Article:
Paranormal Activityis a crappy movie. Even crappier are the rest of the series. The crappiest are the spin-offs.
“Paranormal Entity– Did you like Paranormal Activitybut wish it had worse acting and a little T&A? Well…”
Anyway, despite the crappiness of the first movie, it did provide one of the scariest moments in my life. The scene was after the credits, shortly after the movie was turned off. Oh, you missed it? That’s because it wasn’t in the movie. Here’s the story:
The wife and I watch Paranormal Activity in bed (in bed), and aren’t impressed. Once it’s over, we turn off the TV and engage in the usual bravado that follows any horror movie: this was too obvious, we saw that coming, what didn’t cause us to jump (even though some of it did) and the like. Then, we turn the lights off and go to sleep.
Then I wake up.
I mean I really wake up.
I wake up and know something is amiss. I feel it. All my internal alarms are blaring, adrenalin swat teams are rushing in, and blood is filling my muscles while I decide on fight or flight. I know what’s wrong; my wife is sitting up at the edge of the bed, and she isn’t moving. If you’ve seen these movies you know what this means. This is it. Tonight, one of us will die.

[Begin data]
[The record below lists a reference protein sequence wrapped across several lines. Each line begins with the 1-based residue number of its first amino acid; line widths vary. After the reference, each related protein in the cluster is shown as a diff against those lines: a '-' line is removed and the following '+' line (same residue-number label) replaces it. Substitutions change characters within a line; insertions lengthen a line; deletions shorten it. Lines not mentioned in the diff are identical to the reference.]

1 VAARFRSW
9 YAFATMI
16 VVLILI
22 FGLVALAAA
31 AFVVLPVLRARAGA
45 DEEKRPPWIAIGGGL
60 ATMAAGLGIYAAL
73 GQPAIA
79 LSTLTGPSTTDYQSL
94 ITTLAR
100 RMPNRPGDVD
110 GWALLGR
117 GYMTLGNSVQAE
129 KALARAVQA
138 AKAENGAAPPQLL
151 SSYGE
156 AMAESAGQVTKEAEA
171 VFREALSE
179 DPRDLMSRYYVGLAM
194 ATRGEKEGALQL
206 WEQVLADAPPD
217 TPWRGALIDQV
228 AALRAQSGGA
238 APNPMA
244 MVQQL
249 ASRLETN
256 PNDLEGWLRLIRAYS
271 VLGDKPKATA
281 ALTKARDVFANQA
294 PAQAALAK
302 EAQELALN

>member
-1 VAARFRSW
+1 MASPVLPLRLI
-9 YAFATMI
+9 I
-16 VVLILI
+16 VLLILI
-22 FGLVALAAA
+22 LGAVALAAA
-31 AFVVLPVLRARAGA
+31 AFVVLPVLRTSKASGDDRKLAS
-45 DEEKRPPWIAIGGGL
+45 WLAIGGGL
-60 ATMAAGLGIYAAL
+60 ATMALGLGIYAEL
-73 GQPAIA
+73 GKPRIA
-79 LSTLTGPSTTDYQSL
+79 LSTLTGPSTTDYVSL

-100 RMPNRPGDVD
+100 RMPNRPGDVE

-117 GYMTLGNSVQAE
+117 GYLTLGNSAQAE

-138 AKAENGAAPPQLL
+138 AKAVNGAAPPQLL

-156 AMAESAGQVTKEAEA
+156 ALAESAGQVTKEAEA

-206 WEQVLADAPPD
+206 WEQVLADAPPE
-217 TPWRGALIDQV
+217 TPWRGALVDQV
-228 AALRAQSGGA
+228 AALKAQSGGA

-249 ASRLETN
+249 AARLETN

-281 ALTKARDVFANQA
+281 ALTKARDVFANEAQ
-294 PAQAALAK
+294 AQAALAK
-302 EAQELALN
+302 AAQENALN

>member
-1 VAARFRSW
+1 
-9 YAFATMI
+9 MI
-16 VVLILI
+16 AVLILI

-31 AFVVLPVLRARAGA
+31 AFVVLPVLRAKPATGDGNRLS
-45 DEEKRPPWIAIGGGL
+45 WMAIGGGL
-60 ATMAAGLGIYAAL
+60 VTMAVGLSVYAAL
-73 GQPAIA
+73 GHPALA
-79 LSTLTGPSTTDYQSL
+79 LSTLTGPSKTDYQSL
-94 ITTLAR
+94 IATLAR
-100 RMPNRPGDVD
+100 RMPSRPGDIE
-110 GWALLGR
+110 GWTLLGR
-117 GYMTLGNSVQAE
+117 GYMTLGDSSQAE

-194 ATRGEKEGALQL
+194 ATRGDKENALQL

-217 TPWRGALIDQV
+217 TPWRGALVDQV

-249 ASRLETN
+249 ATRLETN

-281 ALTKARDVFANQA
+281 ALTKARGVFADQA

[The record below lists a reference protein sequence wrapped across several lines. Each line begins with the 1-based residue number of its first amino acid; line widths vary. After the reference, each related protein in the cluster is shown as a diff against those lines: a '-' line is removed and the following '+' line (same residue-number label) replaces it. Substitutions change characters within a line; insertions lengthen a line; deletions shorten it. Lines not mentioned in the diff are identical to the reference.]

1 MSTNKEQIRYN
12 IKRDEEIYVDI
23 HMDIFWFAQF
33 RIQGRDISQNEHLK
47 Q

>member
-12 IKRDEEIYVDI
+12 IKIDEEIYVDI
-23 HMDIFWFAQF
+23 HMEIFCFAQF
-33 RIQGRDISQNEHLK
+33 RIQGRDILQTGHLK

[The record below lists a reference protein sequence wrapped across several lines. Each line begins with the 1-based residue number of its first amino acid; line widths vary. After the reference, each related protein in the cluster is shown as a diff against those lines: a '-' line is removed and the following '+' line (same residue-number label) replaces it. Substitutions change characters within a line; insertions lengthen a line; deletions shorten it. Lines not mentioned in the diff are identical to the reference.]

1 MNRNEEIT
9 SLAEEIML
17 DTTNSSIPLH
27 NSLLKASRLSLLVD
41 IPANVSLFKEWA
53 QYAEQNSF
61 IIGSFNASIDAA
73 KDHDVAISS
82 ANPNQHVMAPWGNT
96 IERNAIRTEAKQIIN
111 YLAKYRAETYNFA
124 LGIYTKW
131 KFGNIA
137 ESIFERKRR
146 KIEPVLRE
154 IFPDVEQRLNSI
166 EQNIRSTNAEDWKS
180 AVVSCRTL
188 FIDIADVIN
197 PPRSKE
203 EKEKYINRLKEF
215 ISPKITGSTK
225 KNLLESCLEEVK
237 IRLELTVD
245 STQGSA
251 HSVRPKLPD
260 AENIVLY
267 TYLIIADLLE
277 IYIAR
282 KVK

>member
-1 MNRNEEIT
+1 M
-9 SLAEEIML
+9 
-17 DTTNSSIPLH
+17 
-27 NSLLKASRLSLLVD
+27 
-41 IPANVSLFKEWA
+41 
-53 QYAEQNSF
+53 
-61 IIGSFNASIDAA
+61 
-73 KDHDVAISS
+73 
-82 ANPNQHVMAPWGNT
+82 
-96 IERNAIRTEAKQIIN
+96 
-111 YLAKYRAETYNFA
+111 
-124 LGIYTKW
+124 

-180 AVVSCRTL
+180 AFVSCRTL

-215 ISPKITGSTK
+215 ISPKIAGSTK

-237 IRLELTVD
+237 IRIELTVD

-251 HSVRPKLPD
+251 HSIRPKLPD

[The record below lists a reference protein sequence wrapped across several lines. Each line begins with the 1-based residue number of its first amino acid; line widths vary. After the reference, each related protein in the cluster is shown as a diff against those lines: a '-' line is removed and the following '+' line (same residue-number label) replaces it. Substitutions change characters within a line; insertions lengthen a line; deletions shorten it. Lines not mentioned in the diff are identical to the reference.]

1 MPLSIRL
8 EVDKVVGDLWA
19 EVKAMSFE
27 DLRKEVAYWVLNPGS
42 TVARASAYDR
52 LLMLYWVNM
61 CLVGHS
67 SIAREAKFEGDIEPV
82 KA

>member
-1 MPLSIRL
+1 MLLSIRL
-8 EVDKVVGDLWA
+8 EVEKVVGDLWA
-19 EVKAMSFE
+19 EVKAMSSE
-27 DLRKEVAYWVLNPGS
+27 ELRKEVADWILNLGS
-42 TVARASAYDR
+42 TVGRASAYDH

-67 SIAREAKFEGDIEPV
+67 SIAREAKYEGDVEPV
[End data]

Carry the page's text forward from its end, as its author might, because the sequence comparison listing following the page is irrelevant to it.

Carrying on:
We keep his and hers baseball bats by the sides of our bed for security and I’m now questioning my next move. I could roll on to my right side, grabbing with my left hand, and roll back over with a backswing. However, reaching up with my right hand, although more awkward, would take less movement maintaining stealth and ensuring a surprise attack.
I begin reaching with my right, just to get it in my hand. Just in case. Then, as my fingertips graze the worn wood of the bat, she begins to move.
“Wha…” Is all I get out.
I’m lying on my back, left hand across my chest and right reaching up past my head when my wife springs fully on to the bed and climbs over me on all fours, screaming. She is staring into me, mouth a yawning chasm to hell releasing sound like bats filling the room. Paralyzed by her she-demonry, all I can do is yell back. Our voices rise, husband and wife, joining together and break the curse. Lightning flashes and my wife rolls over onto her side of the bed.
The room begins to reappear as the dark specter is lifted from our consciousness. We lay side by side. Drained. Alive.
“What the hell are you doing?” Words are a struggle as I catch my breath.
“I needed to use the bathroom and I didn’t want to freak you out.”